I love hiking and climbing things. I love the thrill of adrenaline pumping activities. (And I should mention that I appreciate the shock value of sending Google images to my parents about what I’ve been up to… just to keep them on their toes.)
Stella and I left Bryce Canyon to go to Zion National Park. It is one of the most visited parks in the country, and because of that, driving is prohibited to most of the best hiking spots. They operate a very efficient bus system, which cuts down on environmental impact. Props to the National Park Service for this decision. We set up camp maybe a half mile outside of the park on a beautiful little spot on the river. Stella wasn’t feeling well and decided to do laundry and rest. I thought I’d head to the Visitor’s Center and get in a short hike before sunset. We only had one night to stay in Zion, and after talking to park rangers, I decided that I wanted to hike Angel’s Landing (a hike that requires chains) and the Narrows (wet trekking through a gorge).
Angel’s Landing is roughly a 5 mile roundtrip hike from where the shuttle will drop you off. You will walk a flat area of the rim trail before starting up an incline. About a mile in, you will have a nice shady walk through Refrigerator Canyon. It was just what I needed, as even hiking in September was so hot! Then, there’s a zig-zag up the mountain on a series of 21 short switchbacks. This will dump you out on Scout’s Lookout. There is a good view from here and if you don’t wish to hike with chains on the skinny ridge that leads to Angel’s Landing, this is still a great place to hike. I talked to people who decided to wait it out while their friends went up to Angel’s Landing and watched as several people started the ascent and turned around about 15 steps later.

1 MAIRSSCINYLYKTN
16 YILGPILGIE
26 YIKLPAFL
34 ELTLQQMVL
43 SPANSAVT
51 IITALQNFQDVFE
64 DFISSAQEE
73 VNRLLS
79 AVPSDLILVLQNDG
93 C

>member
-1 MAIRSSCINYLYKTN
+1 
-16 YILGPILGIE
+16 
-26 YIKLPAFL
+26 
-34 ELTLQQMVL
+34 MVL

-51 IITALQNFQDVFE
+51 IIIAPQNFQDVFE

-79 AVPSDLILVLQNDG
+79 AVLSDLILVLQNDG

Angel’s Landing is not for the faint of heart or for those afraid of heights. I took photos only when I had a safe, flat area to stop and pull out my camera. In some parts where you’re edging your way on a little cliff overhang while holding onto the chains, I couldn’t believe that the National Park didn’t require permits or have more signs up. At least six people have fallen to their death in the past 10 years (it could be more but I can’t remember what I was told at the Visitor’s Center) and I can see how this would happen. One little stumble or slip and you can fall down the sheer side of the ridge. I really loved this hike but there were moments where my heart was pounding, and I really had to watch my footing. Once at the top of Angel’s Landing, the views are spectacular! I sat up there for at least 30 minutes, took photos, caught site of a tarantula (the first one that is- I saw another on the way down), and spoke with other hikers. If you’re not afraid of heights and enjoy a little adventure, then this trail is for you!
Photos from the Angel’s Landing Trail:
And of course… the tarantula:
Have you hiked Angel’s Landing? Did you think it was dangerous?